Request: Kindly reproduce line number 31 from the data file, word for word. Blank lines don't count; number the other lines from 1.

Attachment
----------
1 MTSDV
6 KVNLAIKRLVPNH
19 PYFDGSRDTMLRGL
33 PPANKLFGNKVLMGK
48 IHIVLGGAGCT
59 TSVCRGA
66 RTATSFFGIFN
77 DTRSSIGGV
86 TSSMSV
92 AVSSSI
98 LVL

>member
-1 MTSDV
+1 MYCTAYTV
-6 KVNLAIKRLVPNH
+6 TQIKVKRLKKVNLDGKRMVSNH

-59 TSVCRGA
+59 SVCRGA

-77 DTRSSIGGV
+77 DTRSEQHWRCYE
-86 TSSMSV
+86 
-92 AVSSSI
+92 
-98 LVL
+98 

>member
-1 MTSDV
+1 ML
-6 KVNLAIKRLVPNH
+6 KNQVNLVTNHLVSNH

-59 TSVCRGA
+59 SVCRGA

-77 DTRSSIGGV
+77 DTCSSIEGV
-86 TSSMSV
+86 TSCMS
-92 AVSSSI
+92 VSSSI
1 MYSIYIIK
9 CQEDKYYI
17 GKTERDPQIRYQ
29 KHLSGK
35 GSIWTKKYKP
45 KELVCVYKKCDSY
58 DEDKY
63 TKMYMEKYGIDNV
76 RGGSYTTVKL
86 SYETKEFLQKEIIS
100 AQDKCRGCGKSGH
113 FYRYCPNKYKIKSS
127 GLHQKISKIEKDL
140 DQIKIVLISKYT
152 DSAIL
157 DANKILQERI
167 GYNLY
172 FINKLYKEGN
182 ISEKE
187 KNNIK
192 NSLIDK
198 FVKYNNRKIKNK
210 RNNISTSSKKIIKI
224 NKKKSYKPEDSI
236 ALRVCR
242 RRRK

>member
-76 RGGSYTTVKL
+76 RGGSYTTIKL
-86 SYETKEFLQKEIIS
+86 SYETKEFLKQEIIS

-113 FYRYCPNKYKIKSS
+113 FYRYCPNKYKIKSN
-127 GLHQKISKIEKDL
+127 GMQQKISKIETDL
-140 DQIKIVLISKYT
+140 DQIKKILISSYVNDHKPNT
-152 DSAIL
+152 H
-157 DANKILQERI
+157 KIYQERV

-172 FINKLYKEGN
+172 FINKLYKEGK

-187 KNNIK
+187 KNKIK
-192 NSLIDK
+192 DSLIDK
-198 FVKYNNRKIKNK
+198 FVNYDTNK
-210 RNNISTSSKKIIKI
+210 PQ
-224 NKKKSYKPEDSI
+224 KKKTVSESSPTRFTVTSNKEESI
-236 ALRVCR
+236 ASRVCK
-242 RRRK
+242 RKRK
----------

+6 KNQVNLVTNHLVSNH